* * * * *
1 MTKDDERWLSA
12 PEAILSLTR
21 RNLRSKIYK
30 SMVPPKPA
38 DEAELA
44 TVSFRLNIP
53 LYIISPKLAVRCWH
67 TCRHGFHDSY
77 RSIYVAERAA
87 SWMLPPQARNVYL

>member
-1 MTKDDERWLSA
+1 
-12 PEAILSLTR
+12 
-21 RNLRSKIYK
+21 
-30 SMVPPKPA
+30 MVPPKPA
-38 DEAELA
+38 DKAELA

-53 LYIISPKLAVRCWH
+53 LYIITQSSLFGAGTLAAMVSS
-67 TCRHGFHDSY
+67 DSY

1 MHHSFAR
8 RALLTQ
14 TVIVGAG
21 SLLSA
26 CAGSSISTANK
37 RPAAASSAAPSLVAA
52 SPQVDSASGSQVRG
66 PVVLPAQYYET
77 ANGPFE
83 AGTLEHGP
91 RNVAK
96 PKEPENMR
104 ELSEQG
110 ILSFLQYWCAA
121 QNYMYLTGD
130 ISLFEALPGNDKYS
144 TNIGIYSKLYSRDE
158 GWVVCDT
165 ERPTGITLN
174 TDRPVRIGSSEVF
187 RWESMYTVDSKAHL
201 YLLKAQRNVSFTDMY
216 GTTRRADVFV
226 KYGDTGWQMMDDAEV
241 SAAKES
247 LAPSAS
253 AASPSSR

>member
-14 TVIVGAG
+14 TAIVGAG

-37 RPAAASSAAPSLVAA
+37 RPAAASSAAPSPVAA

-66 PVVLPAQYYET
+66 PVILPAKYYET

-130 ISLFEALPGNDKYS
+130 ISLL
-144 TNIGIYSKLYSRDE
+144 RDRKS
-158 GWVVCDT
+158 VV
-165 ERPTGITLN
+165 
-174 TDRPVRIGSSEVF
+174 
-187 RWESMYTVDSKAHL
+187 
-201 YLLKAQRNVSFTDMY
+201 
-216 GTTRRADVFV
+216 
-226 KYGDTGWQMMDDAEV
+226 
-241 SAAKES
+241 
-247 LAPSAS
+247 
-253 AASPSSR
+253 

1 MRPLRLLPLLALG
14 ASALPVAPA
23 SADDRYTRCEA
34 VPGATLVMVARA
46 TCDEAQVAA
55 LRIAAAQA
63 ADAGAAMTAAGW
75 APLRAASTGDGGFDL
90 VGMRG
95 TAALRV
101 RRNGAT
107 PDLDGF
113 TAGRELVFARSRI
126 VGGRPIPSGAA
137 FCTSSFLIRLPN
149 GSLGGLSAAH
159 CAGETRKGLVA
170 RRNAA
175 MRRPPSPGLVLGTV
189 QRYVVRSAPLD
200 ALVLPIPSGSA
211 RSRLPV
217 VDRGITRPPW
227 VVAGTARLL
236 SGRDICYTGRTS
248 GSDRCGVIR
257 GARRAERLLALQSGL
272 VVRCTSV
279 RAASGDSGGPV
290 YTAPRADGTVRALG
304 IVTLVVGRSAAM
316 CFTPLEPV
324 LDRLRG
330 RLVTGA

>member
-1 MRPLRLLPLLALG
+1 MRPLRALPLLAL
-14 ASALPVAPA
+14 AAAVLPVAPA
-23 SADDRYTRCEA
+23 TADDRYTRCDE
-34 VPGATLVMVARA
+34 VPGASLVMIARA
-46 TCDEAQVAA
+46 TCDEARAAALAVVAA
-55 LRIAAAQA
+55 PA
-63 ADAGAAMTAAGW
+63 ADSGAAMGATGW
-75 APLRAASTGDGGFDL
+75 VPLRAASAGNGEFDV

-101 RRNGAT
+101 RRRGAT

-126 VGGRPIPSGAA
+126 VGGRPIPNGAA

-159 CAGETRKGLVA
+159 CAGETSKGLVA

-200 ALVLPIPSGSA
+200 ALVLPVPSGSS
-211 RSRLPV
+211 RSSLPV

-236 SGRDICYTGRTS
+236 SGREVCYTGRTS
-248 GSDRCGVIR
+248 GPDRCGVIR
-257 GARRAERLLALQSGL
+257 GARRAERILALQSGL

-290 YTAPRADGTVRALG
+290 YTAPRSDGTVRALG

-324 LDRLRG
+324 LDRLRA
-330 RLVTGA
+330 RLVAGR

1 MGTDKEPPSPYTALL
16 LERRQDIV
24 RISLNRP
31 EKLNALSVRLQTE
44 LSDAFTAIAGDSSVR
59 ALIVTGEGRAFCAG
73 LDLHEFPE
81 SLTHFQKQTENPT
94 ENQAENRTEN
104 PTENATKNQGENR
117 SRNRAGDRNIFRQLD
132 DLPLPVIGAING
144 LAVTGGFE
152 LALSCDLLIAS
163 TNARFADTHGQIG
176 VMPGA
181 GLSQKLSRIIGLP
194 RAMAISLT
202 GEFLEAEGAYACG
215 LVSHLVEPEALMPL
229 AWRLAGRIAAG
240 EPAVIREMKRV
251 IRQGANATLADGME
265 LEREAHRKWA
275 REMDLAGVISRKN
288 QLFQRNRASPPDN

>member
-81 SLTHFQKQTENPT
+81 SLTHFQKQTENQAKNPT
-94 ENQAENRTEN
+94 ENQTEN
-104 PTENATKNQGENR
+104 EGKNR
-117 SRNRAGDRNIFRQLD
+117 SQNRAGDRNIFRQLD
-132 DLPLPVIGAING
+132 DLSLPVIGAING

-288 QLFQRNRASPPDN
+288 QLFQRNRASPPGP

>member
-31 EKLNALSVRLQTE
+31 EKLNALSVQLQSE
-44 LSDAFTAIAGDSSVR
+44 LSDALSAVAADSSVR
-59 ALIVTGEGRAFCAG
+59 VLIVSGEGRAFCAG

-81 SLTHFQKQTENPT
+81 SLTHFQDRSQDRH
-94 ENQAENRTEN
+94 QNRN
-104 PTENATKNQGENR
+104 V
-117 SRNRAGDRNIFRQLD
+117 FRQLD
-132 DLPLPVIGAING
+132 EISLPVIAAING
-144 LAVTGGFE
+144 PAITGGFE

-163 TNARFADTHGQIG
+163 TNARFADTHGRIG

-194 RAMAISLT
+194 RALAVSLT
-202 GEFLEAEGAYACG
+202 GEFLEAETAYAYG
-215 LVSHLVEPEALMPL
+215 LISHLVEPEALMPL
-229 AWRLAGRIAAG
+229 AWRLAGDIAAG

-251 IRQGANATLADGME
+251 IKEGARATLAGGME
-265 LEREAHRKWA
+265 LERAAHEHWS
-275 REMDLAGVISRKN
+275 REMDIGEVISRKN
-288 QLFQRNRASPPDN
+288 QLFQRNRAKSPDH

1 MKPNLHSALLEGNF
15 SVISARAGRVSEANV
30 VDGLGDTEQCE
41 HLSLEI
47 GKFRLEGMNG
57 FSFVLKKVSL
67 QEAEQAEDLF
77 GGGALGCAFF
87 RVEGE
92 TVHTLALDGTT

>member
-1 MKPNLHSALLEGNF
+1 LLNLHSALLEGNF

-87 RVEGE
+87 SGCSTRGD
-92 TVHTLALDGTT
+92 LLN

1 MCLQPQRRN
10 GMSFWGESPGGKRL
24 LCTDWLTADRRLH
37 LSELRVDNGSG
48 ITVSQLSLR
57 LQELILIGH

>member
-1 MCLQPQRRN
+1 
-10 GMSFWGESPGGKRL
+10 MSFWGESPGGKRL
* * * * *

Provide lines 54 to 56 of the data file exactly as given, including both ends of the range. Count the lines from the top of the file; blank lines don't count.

-14 TVIVGAG
+14 TAIVGAG

-37 RPAAASSAAPSLVAA